Teal Town is home to a number of meaningful murals and street art pieces. Today, we’re sharing where to find murals that really paint a picture of our city.
¡Alebrijes!, 25 W. San Fernando St., San Jose | By Francisco Franco
Brilliant and colorful, on the side of the Mezcal restaurant, this mural pays tribute to Mexican folk art, the spirituality of the Oaxacan region of Mexico, and the Zapotec people’s artistic and culinary traditions. The figure in the mural is the patron goddess of the plant from which mezcal is made, Nuestra Señora Immaculada de Juquila.
Afternoon, 323 W. Saint John St. | By Sainer
This Little Italy art piece depicts a tired elderly woman sitting in a chair and a young person playing a flute. Meant to represent a view of the Italian countryside, the mural sits at the entrance to the original settlement for Italian immigrants in downtown San Jose.
Gross/Holmes Building, 57 N. First St., San Jose | By Ricky Watts
Created as a part of the inaugural Pow! Wow! San Jose festival, the colorful looping 3D swirls of psychedelic gradients light up the side of the Gross/Holmes building.
Homage, 135 E. Santa Clara St. | by Chris Duncan and Paul Urich
A tribute to African American sprinters John Carlos and Tommie Smith, the gold and bronze medalists from the 1968 Olympics, who raised black-gloved fists during the national anthem. The San Jose State alums’ silent protest was also immortalized as statues on campus.
Life Abundant, 233 W. Santa Clara St., San Jose | By Jim Minor
Featuring the visage of a woman, a cornucopia of fruits and vegetables, and a nod to the Egyptian Art Deco stylings of the Hotel de Anza (upon which this mural sits), the artist says the work reflects a deep appreciation for the South Bay’s agricultural roots.
Malama Aina, 86 N. Market St. | by Taylor Reinhold, Erik Smiley, and Casey Landaker
On the side of the Pono Hawaiian Grill, this mural celebrates the traditions, culture, and achievements of AAPI people. The phrase “malama aina” is a Hawaiian phrase meaning “caring for and honoring the land.”
Notorious RBG, 2 W. Santa Clara St. | By Chuba Oyolu
A towering mural overlooking downtown’s busy Santa Clara Street, the work, commissioned by the building, depicts the late Supreme Court Justice Ruth Bader Ginsburg. The artist says he was inspired by the late justice’s work ethic + tireless commitment to her ideals.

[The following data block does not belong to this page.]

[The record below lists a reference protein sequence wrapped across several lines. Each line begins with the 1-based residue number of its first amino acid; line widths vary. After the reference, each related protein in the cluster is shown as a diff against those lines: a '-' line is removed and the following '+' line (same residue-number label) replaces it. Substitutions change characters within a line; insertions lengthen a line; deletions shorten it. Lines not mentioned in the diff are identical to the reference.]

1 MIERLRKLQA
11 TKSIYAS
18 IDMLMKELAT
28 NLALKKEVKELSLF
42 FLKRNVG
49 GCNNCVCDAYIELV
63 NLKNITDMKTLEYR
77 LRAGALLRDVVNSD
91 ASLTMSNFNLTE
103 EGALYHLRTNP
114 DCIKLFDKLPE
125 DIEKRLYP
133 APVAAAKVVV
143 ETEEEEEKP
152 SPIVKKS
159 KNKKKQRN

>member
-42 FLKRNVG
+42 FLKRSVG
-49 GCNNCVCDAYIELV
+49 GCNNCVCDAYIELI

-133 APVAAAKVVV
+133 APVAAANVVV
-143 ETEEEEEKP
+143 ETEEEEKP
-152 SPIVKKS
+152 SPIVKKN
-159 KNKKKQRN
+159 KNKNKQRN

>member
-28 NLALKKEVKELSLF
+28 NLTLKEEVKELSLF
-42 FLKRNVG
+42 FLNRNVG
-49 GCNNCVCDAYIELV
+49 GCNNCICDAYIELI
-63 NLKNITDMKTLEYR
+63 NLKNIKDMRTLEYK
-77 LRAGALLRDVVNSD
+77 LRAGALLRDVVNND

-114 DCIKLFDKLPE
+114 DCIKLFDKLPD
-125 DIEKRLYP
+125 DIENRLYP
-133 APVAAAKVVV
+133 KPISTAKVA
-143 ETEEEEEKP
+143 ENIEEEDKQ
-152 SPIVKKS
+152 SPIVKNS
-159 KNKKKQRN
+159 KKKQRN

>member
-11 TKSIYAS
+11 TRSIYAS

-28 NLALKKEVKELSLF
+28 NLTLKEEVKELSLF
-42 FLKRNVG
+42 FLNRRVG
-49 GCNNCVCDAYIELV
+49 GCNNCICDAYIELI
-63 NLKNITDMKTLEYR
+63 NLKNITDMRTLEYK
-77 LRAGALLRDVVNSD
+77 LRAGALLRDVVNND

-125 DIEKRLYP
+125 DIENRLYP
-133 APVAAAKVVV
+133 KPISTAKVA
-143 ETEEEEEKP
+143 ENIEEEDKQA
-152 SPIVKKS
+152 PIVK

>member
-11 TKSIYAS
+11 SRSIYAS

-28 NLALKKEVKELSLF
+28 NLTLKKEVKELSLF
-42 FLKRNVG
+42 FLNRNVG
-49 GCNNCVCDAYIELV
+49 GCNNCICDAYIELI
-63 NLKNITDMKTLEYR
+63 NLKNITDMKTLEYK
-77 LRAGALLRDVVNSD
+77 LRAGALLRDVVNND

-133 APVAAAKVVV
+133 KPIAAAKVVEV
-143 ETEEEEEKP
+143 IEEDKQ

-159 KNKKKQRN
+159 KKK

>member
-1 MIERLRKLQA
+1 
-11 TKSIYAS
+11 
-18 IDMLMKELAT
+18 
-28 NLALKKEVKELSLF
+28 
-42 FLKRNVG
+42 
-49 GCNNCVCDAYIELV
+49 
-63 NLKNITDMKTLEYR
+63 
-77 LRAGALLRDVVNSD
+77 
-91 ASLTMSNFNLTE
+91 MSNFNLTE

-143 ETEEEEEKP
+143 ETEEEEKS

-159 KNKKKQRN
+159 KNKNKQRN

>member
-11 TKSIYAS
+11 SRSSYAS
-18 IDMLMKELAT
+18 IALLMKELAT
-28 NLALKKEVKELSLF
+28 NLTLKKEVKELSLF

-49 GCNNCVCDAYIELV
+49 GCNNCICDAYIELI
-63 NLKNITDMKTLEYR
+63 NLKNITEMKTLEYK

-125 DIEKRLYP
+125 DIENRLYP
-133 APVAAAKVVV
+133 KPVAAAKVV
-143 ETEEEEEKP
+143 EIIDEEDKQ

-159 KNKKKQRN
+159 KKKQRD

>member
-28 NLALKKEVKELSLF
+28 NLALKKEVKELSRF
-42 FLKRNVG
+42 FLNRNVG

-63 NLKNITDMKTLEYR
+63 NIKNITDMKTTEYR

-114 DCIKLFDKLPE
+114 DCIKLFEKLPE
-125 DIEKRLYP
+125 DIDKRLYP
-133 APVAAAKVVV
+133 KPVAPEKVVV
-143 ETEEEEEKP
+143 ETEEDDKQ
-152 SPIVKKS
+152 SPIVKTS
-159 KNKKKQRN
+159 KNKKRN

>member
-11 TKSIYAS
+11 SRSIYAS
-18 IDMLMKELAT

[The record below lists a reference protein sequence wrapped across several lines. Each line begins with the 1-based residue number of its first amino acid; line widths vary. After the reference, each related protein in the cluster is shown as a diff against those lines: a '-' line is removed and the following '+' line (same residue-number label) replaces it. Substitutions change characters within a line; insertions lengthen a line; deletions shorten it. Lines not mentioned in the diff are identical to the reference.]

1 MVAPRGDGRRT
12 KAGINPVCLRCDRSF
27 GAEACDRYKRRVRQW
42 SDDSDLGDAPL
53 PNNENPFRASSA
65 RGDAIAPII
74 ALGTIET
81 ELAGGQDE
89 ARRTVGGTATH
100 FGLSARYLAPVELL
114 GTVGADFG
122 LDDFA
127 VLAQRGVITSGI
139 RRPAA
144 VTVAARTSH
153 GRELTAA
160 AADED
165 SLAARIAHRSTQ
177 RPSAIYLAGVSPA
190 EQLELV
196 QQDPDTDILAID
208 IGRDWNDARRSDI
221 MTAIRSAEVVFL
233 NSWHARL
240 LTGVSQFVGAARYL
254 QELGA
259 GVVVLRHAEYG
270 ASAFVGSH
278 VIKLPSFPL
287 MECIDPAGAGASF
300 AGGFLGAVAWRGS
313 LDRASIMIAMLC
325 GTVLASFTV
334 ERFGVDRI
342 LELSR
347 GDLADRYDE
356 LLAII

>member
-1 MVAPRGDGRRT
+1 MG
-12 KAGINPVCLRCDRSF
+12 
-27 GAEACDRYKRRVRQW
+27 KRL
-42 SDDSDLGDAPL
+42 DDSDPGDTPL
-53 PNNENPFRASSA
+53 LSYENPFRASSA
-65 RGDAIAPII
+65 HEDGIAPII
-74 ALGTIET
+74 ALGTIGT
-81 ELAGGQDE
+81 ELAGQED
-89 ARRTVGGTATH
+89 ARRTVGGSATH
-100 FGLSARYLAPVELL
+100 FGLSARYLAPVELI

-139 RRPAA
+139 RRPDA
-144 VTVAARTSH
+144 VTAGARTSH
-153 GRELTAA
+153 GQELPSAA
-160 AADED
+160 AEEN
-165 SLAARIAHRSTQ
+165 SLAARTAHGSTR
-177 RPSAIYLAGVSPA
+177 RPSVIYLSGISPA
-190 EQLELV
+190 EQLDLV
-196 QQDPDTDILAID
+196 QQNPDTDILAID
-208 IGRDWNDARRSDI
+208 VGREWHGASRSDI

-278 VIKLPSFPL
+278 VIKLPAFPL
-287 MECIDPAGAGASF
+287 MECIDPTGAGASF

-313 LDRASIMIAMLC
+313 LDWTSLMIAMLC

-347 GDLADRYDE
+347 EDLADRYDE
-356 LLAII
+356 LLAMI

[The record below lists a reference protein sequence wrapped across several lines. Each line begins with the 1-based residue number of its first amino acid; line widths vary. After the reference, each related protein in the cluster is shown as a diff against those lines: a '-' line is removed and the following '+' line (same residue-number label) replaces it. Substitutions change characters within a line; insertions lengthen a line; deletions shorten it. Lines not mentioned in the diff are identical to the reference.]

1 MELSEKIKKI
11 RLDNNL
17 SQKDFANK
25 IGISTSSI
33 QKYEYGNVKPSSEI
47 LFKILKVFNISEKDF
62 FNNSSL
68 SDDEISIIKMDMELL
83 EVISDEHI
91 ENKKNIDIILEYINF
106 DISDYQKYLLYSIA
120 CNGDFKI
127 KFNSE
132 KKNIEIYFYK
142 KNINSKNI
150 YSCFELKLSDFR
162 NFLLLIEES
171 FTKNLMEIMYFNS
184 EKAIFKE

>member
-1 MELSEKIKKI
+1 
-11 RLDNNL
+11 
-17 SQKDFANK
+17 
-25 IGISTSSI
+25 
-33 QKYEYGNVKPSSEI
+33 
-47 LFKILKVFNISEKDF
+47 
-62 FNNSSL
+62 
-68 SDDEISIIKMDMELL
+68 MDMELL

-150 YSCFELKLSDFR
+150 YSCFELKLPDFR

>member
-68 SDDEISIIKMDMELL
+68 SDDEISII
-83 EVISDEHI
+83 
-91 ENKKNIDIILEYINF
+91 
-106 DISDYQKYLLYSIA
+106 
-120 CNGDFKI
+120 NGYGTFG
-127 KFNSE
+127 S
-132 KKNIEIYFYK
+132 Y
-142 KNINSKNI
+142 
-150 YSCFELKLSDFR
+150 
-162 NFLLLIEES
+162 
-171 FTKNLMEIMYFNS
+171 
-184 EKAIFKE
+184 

Nuestra Ofrenda, 499 S. Market St., San Jose | By Roberto Romo and Francisco Rameriz
A dedication to the generous donor families of San Jose, specifically the organ donations of the late Nancy Yahayra Gutierrez and Brandon Castellanos. The hummingbird, representing the holy spirit, flies in front of a cempazúchitl flower (Mexican marigold). Also pictured are the likenesses of the two donors, cross legged, smiling, and at peace.
Phylum of the Free, 37 Fountain Alley, San Jose | By Jeffrey Hemming
Featuring a clash between space-age machines and towering giraffes, this mural rests on the side of the former Lido’s Nightclub. The artist says this piece is meant to represent the contrast between slick Silicon Valley technology and the yearning for natural spaces.
SAP Center 25, 8e E. San Fernando St., San Jose | By The Draculas
This mural is a collaboration between Empire Seven Studios, The Sobrato Organization, Digital Reality, and the SAP Center, in celebration of the venue’s 25th anniversary in 2019. Featuring the likenesses of professional ice-skating legend Kirsti Yamaguchi, the San Jose Sharks, performers Elton John + E-40, and many others.
Spirit of Generosity, Love, and Inclusion, 938 The Alameda | By Serge Gay Jr.
This bright and colorful mural showcases the many sides and struggles of the building’s namesake. William Price, who performed under the stage name “Billy DeFrank,” was an LGBTQ+ activist and community organizer in San Jose in the 1970s.
Want more murals? San Jose Walls has an interactive map showing murals around the rest of downtown.